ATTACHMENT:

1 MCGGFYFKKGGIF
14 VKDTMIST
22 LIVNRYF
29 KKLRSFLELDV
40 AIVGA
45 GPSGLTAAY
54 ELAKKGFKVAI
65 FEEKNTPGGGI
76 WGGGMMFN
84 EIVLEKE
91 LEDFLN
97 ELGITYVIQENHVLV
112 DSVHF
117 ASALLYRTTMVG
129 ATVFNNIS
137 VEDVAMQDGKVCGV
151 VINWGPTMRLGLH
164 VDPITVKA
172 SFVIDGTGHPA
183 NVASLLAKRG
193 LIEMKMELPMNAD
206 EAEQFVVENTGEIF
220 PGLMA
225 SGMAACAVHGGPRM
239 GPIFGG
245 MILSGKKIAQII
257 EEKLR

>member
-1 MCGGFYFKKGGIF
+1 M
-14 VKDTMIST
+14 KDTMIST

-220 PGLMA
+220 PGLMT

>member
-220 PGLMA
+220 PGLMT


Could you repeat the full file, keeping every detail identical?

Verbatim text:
1 MCGGFYFKKGGIF
14 VKDTMIST
22 LIVNRYF
29 KKLRSFLELDV
40 AIVGA
45 GPSGLTAAY
54 ELAKKGFKVAI
65 FEEKNTPGGGI
76 WGGGMMFN
84 EIVLEKE
91 LEDFLN
97 ELGITYVIQENHVLV
112 DSVHF
117 ASALLYRTTMVG
129 ATVFNNIS
137 VEDVAMQDGKVCGV
151 VINWGPTMRLGLH
164 VDPITVKA
172 SFVIDGTGHPA
183 NVASLLAKRG
193 LIEMKMELPMNAD
206 EAEQFVVENTGEIF
220 PGLMA
225 SGMAACAVHGGPRM
239 GPIFGG
245 MILSGKKIAQII
257 EEKLR

>member
-1 MCGGFYFKKGGIF
+1 M
-14 VKDTMIST
+14 KDTMIST

-220 PGLMA
+220 PGLMT

>member
-220 PGLMA
+220 PGLMT